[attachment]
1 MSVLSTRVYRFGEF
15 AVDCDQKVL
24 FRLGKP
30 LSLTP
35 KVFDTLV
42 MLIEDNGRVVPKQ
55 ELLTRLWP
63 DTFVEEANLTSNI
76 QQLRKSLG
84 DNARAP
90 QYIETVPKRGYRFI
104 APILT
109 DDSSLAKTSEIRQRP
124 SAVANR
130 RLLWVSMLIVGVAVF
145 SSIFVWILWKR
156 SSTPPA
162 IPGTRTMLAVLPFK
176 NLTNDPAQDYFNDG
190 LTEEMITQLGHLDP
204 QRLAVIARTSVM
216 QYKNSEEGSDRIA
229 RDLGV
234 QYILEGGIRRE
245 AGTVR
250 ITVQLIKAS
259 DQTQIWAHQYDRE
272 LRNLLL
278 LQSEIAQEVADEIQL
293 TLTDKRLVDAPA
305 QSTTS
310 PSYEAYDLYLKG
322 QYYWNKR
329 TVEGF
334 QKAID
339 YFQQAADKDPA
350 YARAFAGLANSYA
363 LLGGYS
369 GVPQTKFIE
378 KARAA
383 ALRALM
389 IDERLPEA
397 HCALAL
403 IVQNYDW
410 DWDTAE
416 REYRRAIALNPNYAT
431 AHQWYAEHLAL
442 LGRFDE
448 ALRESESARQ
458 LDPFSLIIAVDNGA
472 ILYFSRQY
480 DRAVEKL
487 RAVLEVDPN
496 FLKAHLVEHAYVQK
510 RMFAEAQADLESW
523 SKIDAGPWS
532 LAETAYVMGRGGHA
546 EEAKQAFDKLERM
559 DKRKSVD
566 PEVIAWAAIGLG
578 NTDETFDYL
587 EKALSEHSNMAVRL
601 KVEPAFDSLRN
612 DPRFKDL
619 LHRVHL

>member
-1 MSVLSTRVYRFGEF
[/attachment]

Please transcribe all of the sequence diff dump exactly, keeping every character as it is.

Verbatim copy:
1 MSVLSTRVYRFGEF
15 AVDCDQKVL
24 FRLGKP
30 LSLTP
35 KVFDTLV
42 MLIEDNGRVVPKQ
55 ELLTRLWP
63 DTFVEEANLTSNI
76 QQLRKSLG
84 DNARAP
90 QYIETVPKRGYRFI
104 APILT
109 DDSSLAKTSEIRQRP
124 SAVANR
130 RLLWVSMLIVGVAVF
145 SSIFVWILWKR
156 SSTPPA
162 IPGTRTMLAVLPFK
176 NLTNDPAQDYFNDG
190 LTEEMITQLGHLDP
204 QRLAVIARTSVM
216 QYKNSEEGSDRIA
229 RDLGV
234 QYILEGGIRRE
245 AGTVR
250 ITVQLIKAS
259 DQTQIWAHQYDRE
272 LRNLLL
278 LQSEIAQEVADEIQL
293 TLTDKRLVDAPA
305 QSTTS
310 PSYEAYDLYLKG
322 QYYWNKR
329 TVEGF
334 QKAID
339 YFQQAADKDPA
350 YARAFAGLANSYA
363 LLGGYS
369 GVPQTKFIE
378 KARAA
383 ALRALM
389 IDERLPEA
397 HCALAL
403 IVQNYDW
410 DWDTAE
416 REYRRAIALNPNYAT
431 AHQWYAEHLAL
442 LGRFDE
448 ALRESESARQ
458 LDPFSLIIAVDNGA
472 ILYFSRQY
480 DRAVEKL
487 RAVLEVDPN
496 FLKAHLVEHAYVQK
510 RMFAEAQADLESW
523 SKIDAGPWS
532 LAETAYVMGRGGHA
546 EEAKQAFDKLERM
559 DKRKSVD
566 PEVIAWAAIGLG
578 NTDETFDYL
587 EKALSEHSNMAVRL
601 KVEPAFDSLRN
612 DPRFKDL
619 LHRVHL

>member
-1 MSVLSTRVYRFGEF